The Upanishads, Part 1 (SBE01), by Max Müller, , at sacred-texts.com
1. Let him begin this day 2 with singing 'Him,' thus they say.
2. Verily, the sound Him is Brahman, that day also is Brahman. He who knows this, obtains Brahman even by Brahman.
3. As he begins with the sound Him, surely that masculine sound of Him and the feminine Rik (the verse) make a couple. Thus he makes a couple at the beginning of the hymn in order to get offspring 3. He who knows this, gets cattle and offspring.
4. Or, as he begins with the sound Him, surely like a wooden spade, so the sound Him serves to dig up Brahman (the sap of the Veda). And as a man wishes to dig up any, even the hardest soil, with a spade, thus he digs up Brahman.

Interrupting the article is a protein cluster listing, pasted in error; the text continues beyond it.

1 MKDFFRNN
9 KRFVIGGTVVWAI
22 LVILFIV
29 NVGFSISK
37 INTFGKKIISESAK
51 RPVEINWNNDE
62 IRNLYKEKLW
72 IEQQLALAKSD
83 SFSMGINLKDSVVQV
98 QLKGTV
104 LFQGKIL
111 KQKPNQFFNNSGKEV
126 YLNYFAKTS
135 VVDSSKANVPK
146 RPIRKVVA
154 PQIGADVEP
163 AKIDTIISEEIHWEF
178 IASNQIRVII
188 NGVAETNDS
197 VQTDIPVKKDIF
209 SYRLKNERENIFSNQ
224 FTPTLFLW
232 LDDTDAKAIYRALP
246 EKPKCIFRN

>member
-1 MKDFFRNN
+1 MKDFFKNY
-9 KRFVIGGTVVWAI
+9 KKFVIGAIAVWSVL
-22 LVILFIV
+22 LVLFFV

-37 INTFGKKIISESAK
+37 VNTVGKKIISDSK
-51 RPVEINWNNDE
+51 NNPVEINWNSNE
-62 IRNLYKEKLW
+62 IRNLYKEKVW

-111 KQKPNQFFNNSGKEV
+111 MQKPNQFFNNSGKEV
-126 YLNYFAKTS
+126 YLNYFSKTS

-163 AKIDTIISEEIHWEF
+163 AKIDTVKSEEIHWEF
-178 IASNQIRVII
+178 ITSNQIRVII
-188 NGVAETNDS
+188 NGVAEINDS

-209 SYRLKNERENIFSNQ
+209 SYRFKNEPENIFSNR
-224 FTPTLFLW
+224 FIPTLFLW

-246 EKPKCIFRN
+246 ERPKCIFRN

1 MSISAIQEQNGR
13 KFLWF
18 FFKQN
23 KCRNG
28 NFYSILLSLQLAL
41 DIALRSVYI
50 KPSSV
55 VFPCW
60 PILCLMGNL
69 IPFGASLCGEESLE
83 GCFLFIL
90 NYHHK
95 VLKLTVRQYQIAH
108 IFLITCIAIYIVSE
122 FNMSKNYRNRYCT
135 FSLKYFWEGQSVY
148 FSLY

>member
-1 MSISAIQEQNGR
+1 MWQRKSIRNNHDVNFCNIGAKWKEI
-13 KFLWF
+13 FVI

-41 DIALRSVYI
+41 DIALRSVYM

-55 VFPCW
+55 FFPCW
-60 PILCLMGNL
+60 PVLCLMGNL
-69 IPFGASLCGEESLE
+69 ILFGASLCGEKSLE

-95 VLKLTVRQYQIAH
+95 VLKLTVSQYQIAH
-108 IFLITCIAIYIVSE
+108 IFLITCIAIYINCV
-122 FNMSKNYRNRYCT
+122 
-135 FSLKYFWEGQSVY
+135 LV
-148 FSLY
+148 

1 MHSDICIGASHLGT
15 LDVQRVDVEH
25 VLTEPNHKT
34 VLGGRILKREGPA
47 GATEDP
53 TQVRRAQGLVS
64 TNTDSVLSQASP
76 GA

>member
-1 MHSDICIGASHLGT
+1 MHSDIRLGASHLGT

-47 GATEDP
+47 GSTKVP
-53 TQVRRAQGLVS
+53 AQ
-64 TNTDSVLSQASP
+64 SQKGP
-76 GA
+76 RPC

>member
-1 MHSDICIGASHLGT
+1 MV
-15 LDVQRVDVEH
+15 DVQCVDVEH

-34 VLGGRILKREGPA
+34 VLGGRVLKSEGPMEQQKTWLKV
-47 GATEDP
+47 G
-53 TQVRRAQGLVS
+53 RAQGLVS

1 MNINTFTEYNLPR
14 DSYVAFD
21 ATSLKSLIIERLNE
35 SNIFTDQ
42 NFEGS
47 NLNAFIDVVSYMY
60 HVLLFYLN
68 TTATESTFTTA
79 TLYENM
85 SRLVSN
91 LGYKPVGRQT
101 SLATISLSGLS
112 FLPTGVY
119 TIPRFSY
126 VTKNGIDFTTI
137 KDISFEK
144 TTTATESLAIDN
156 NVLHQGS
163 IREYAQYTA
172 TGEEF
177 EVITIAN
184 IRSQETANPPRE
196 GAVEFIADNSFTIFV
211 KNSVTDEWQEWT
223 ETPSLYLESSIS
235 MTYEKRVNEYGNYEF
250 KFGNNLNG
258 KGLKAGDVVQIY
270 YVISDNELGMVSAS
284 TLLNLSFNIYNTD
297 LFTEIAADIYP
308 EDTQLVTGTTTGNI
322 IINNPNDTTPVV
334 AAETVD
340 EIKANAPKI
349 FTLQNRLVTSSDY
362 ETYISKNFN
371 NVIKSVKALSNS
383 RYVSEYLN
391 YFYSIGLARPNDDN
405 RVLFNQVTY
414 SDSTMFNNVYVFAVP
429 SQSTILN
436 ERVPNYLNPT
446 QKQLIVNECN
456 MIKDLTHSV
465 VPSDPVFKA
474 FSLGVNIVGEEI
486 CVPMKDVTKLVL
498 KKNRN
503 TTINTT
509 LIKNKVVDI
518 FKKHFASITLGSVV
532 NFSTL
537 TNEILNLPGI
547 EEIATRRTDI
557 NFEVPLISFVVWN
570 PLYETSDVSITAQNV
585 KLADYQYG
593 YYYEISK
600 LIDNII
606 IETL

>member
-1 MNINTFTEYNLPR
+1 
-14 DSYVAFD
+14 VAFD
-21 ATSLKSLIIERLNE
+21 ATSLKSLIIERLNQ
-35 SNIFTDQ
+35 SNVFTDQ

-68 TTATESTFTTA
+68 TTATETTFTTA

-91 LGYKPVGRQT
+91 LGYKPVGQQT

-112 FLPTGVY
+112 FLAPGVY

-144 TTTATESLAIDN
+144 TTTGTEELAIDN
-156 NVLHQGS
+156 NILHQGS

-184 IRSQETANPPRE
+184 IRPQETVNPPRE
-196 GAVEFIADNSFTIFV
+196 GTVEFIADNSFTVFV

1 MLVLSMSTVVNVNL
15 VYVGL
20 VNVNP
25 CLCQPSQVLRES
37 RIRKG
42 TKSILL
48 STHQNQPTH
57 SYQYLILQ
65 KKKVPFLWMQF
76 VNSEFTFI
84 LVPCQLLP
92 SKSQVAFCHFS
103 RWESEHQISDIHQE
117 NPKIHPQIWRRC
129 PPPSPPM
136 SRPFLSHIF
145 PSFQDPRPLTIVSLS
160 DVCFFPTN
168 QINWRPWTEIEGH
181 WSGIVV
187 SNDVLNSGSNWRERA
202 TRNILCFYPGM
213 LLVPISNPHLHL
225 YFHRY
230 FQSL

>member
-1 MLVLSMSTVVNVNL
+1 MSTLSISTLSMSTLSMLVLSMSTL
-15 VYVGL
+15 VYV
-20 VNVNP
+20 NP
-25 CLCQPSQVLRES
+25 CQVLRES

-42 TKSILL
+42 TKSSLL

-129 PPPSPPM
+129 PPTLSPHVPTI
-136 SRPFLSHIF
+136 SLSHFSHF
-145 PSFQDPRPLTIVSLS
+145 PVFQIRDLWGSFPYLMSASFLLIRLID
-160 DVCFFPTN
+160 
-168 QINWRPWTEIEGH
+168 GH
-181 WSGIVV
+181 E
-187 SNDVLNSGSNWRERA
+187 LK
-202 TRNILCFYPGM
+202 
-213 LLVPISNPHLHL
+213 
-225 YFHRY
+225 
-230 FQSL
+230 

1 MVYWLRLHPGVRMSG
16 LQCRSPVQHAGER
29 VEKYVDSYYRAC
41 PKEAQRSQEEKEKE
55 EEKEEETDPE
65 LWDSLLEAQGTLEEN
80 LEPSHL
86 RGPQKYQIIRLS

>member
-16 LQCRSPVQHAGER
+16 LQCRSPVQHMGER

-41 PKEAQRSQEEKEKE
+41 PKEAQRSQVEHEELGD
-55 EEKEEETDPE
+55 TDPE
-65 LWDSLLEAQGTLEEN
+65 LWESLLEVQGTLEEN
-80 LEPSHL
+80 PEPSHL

5. He who knows this digs up, by means of the sound Him, everything he may desire.
6. If he begins with the sound Him, that sound is the holding apart of divine and human speech.
Therefore, he who begins, after having uttered the sound Him, holds apart divine and human speech 1.
176:2 The Nishkevalya-sastra, of the noon-libation; Cf. I, 2, 2, 1.
176:3 Cf. I, 2, 4, 10.
177:1 Human speech is the ordinary speech, divine speech that of the Veda. Thus between the hymns, or the divine speech, and the ordinary language of conversation the sound Him is interposed as a barrier.